Here's Meditations Book 6, Chapter 50:

"Do your best to convince them. But act on your own, if justice requires it. If met with force, fall back on acceptance and peacability. Use the setback to practice other virtues. Remember that our efforts are subject to circumstances, you weren't aiming to do the impossible.

-Aiming to do what then?

To try. And you succeeded. What you set out to do is accomplished."

There's a lot to unpack here. But to understand Aurelius' position. we need to talk about the Stoic Reserve clause.

I will get this podcast out on time, God willing. You've heard people say god willing before, right? Maybe you say it? To some people it has meaning, to others it may just be a cultural habit, like saying bless you after a person sneezes. For the ancient Stoics, god willing, or more specifically, Zeus willing, was an important philosophical exercise. Oh, and for anyone who who may not want to invoke God/Zeus or the like, here are two other possibilities to express a similar sentiment. "Fate permitting, I will get this podcast out on time. or simply, "I will get this podcast out on time, if nothing prevents me."

OK. We've talked before about what is in our control. The Reserve Clause is a means of applying the control/not in our control dichotomy to our plans in life. Donald Robertson, in his book "The Philosophy of Cognitive Behavioural Therapy" says that,

"The Stoic...makes a point of qualifying the expression of every intention, by introducing a distinction between his will and external factors beyond his control. The Sage thereby holds two complementary propositions in mind simultaneously, viz.,

1. I will do my very best to succeed.

2. While simultaneously accepting that the ultimate outcome is beyond my direct control."

Think of archery; the original Stoics often did. An archer can choose equipment, draw back properly, aim well, and release, but the moment that arrow is off the bow string, the archer has no control. A gust of wind could mean missing the target. A strong wind could mean the target falls over! The archer does their best to maximize the chance that the arrow hits the target, but they can't control the outcome. And similarly, Aurelius asks himself to, "remember that our efforts are subject to circumstances, you weren't aiming to do the impossible. -Aiming to do what then? To try. And you succeeded. What you set out to do is accomplished." Stoics take the best action we can with the information we have. Sometimes we don't hit the mark, our best case scenario doesn't materialize. No matter, we'll keep doing good in the situation that is at hand. We, "use the setback to practice other virtues."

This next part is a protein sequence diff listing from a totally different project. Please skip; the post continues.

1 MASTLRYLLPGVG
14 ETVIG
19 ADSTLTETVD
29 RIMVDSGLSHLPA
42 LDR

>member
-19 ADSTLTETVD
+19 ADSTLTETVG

So when does a Stoic call it quits. In one sense, never. We live our lives aiming to take virtuous actions, and we never run out of opportunities to do this. If we think and act well, we are always succeeding. But when do we end a project in life, decide a particular outcome isn't going to happen, and move on? Well, if the only way to make something happen would require us to be unjust, foolish, cowardly, or greedy, we should abandon that project. Otherwise, feel free to keep going until wisdom tells you it's time to do something new. We're all fortunate to have an infinite quiver of arrows with which we can attempt to hit the mark.

[Crow Caws]

Thank you for listening to Episode 7 of Good Fortune. I hope the topics of each episode have been interesting, useful, and clearly presented. Thank you all for the feedback I've received on Twitter, Facebook, G+, and Reddit. Speaking of topics, if you have ideas of things I could cover, Stoic concepts, life events, whatever, please let me know. Leave a comment, send a tweet, or an owl from Hogwart's. I've thought through episode 10 but after that it's up to the Muses whether or not more ideas come my way without your assistance.

As always, visit for this podcast and my writings. You can subscribe to Good Fortune on my website or through iTunes. If you do listen through iTunes I always appreciate reviews. I'm @goodfortunecast on Twitter. And you can also hear me on the Stoic podcast, Painted Porch at

The music is by Tryad off of their album Public Domain.

And finally, Always remember, 'misfortune born nobly is good fortune.' And therefore, I wish you all good fortune until next time.

[Crow Caws]